Faced with mounting scientific evidence that bee-poisoning neonicotinoids, or neonics, could cause an “ecological armageddon,” European regulators on Friday approved a “groundbreaking” and “historic” ban on the widely-used class of pesticides — an announcement met with immediate applause by campaigners.

“The E.U.’s groundbreaking ban on bee-killing neonicotinoid pesticides is a huge win for pollinators, people, and the planet,” responded Tiffany Finck-Haynes, senior food futures campaigner for Friends of the Earth (FOE).

Lori Ann Burd, director of the Center for Biological Diversity’s environmental health program, said it’s also a win for “science-based regulation of pesticides.”

Under the new rules, which build on existing restrictions and are expected to take effect by the end of the year, three main neonics — imidacloprid, clothianidin, and thiamethoxam — will only be allowed in permanent greenhouses “where no contact with bees is expected,” according to a statement by the European Union (EU).

Vytenis Andriukaitis, European commissioner for health and food safety, welcomed the move, which follows a February assessment by the European Food Safety Authority (EFSA) that concluded “most uses of neonicotinoid pesticides represent a risk to wild bees and honeybees.”

“Bee health remains of paramount importance for me since it concerns biodiversity, food production, and the environment,” Andriukaitis told the Guardian.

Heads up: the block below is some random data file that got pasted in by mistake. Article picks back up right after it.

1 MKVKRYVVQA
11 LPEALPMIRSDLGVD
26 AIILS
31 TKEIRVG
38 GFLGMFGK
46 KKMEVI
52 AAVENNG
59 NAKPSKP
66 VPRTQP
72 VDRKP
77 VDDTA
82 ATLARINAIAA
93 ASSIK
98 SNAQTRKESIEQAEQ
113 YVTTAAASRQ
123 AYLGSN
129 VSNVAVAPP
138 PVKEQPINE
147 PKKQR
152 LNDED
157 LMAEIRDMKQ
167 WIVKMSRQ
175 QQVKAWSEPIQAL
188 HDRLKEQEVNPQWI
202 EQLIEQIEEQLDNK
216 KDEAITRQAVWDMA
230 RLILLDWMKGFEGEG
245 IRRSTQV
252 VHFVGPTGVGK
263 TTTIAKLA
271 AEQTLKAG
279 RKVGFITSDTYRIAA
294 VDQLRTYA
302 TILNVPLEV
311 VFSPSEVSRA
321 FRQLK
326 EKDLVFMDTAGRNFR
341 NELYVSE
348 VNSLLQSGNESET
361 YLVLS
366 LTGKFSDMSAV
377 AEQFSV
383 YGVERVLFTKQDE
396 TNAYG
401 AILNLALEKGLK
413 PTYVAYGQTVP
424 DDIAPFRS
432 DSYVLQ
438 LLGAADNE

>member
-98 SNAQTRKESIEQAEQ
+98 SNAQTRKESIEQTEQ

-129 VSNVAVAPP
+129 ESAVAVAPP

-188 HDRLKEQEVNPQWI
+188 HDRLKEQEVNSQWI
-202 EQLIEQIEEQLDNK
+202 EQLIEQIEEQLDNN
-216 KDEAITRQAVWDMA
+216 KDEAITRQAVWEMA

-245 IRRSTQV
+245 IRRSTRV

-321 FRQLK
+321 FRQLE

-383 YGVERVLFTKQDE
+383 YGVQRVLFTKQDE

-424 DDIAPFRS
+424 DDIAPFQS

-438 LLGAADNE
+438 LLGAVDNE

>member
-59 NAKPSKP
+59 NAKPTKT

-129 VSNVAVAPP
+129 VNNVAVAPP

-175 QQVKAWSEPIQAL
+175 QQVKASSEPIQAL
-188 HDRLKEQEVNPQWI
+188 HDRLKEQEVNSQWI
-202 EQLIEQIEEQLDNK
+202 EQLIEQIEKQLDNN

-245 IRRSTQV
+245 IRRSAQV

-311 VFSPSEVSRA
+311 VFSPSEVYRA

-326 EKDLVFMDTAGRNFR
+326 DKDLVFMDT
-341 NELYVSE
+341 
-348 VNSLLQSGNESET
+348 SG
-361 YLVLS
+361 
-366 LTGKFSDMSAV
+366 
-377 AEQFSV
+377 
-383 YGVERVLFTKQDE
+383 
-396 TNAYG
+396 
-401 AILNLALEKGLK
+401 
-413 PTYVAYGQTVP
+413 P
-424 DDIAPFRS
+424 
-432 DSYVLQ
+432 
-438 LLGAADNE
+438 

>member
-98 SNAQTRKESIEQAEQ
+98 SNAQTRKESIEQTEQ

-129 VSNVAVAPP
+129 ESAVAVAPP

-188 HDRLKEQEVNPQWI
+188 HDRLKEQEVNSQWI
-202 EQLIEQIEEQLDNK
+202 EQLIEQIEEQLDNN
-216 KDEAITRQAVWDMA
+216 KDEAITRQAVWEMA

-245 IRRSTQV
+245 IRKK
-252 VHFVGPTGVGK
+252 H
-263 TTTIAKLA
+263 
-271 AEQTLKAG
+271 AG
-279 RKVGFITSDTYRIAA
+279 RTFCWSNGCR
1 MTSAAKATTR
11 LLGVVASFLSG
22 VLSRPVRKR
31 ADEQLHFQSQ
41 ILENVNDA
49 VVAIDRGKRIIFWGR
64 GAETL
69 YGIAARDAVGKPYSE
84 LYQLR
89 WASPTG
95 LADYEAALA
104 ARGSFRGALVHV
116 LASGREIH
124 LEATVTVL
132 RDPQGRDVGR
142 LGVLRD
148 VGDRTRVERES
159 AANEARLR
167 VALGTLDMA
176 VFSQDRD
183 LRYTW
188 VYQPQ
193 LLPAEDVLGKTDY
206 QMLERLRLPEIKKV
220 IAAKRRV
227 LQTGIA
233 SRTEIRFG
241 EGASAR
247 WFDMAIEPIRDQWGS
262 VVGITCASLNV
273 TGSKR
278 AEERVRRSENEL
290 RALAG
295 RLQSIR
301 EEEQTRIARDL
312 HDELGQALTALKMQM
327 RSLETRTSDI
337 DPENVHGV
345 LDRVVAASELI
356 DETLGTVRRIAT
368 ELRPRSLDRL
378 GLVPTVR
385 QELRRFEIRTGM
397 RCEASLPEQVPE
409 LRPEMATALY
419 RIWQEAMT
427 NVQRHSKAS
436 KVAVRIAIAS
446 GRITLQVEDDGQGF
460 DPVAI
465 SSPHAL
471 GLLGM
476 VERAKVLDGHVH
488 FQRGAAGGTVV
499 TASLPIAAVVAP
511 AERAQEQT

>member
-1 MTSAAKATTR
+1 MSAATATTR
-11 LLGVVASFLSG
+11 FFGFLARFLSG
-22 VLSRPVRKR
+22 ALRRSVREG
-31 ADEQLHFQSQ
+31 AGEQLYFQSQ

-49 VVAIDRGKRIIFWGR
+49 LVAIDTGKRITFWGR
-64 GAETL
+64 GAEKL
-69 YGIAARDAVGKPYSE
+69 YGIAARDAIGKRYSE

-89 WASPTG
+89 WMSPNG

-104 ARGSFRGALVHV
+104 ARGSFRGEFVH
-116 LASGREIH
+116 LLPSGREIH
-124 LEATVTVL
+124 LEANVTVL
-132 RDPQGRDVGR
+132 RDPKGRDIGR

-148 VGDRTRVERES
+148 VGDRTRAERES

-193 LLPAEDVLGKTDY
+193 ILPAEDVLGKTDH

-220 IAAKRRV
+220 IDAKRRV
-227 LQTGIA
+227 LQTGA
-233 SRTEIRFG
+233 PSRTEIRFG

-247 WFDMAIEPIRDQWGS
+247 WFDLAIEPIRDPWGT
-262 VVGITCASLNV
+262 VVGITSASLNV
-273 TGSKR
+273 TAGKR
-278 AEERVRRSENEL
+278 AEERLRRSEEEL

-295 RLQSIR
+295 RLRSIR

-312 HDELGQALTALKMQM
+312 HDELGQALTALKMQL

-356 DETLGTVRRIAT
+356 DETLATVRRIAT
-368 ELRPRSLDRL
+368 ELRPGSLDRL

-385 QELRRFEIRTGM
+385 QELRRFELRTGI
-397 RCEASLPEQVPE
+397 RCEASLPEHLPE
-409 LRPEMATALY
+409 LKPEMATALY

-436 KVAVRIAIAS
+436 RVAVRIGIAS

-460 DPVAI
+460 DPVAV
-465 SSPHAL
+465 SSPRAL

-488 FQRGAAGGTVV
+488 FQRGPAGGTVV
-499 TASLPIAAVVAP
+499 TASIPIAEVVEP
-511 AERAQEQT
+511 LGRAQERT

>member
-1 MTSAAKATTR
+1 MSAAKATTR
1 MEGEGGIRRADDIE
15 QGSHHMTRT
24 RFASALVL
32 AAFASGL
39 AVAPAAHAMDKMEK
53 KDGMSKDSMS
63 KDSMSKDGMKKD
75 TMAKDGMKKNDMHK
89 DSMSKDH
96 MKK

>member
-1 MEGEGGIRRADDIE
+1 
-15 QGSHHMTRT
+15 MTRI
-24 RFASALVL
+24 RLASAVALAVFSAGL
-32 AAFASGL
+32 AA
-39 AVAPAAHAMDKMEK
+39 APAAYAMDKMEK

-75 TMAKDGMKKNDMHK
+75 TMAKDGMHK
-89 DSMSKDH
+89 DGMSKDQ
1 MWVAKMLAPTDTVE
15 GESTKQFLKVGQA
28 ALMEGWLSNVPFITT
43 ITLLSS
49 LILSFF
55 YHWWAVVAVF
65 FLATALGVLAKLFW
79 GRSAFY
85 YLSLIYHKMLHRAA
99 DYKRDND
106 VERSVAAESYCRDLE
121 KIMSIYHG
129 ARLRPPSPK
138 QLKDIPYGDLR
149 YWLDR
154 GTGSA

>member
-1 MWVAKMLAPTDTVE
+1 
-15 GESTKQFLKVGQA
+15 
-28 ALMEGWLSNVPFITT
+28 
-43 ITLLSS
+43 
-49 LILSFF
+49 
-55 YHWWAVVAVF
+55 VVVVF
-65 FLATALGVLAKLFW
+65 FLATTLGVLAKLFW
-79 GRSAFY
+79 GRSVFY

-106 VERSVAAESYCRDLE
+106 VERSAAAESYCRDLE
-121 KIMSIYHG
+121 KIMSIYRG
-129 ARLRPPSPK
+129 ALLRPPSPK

The vote was widely praised by the many environmental advocates who have spent years fighting for an outright ban on the use of neonics — a position that has been met with protests from major agricultural groups and lobbyists for pesticide manufacturers.

“Authorizing neonicotinoids during a quarter of a century was a mistake and led to an environmental disaster. Today’s vote is historic,” declared Martin Dermine of Pesticide Action Network Europe.

“A majority of member states gave a clear signal that our agriculture needs transition,” Dermine added. “Using bee-killing pesticides cannot be allowed anymore and only sustainable practices should be used to produce our food.”

While celebrating their victory in Europe, critics of neonics also used the news to draw attention to alarming developments at the US Environmental Protection Agency in the era of President Donald Trump.

“The E.U.’s wisdom highlights the Trump EPA’s folly,” noted Burd. “Although US beekeepers reported catastrophic losses again this winter, and just this past week the EPA closed a comment period on another suite of damning neonicotinoid risk assessments, rather than banning these dangerous pesticides, the agency is actually considering increasing the use of neonics across another 165 million acres.”

Instead, Finck-Haynes said, US regulators and food retailers should “take immediate action and eliminate the use of these toxic pesticides.”